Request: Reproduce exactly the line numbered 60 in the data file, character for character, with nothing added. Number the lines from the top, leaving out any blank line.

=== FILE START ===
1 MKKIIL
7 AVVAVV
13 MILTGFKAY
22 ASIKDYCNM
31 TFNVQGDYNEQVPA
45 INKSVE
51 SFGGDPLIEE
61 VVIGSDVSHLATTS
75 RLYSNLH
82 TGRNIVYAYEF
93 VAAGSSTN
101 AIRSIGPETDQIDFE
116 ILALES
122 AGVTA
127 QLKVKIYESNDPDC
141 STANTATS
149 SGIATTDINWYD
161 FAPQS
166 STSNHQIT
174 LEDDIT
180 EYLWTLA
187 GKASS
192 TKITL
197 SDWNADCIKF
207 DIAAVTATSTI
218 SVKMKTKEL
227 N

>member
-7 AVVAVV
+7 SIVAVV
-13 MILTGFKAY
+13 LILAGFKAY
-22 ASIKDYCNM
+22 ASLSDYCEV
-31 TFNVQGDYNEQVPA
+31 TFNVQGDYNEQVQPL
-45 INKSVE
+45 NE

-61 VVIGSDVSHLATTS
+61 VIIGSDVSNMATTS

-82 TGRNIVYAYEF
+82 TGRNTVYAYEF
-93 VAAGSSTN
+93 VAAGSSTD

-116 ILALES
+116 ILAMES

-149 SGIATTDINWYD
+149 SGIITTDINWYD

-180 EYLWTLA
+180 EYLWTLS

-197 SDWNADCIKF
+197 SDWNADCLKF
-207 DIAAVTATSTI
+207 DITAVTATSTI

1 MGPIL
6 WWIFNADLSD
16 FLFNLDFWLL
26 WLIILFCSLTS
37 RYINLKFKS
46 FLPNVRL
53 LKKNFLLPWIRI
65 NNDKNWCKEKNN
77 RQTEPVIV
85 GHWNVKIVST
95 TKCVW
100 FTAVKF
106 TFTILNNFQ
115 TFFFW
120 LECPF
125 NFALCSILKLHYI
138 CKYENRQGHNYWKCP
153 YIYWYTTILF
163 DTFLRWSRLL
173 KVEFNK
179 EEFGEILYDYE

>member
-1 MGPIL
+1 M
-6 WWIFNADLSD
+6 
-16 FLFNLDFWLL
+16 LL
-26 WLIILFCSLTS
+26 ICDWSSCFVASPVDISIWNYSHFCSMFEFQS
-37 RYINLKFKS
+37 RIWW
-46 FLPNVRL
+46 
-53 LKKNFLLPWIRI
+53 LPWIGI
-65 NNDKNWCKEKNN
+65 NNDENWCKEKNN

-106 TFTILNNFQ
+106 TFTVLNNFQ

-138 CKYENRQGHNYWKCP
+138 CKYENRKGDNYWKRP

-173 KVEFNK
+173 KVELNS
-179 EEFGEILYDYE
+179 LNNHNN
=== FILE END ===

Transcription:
46 FLPNVRL